Synovial mesenchymal stem cells (MSCs) are an attractive cell source for cartilage regeneration because of their high chondrogenic ability. In this study, we examined the synovium of patients with medial compartment knee osteoarthritis (OA) to determine the proportion of MSCs in relation to cellular compartmentalization, and to identify the culture parameters that could affect the chondrogenic potential of synovial MSCs.


Human synovium was collected from 4 different harvest sites in the knees of patients with medial compartment OA. Each synovial tissue sample was divided into 2 parts, one for histologic assessment and the other for analysis of the cell size, surface epitopes, and chondrogenic potential of colony-forming cells in vitro.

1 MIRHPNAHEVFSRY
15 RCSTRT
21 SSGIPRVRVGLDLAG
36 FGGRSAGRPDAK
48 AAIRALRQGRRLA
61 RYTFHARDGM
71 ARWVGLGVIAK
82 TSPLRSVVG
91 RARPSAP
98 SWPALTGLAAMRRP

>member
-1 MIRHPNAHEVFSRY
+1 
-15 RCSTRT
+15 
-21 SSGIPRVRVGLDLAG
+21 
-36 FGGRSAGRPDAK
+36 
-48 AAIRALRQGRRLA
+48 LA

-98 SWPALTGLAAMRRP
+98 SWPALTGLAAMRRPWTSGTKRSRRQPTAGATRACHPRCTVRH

The numbers of α-smooth muscle actin–positive vessels and CD31+ endothelial cells were higher in the medial outer region than in the other regions of OA synovial tissue. The numbers of these cells correlated with the number of colony-forming cells. In parallel with increasing duration of the preculture period, the size of the cells increased, while the chondrogenic potential decreased, and this was correlated with expression of CD90.


Medial compartment knee OA demonstrates variability in the distribution of vessels, which results in a varying distribution of MSCs. The preculture period should be utilized to assess both the potential for expansion and the chondrogenic potential of MSCs.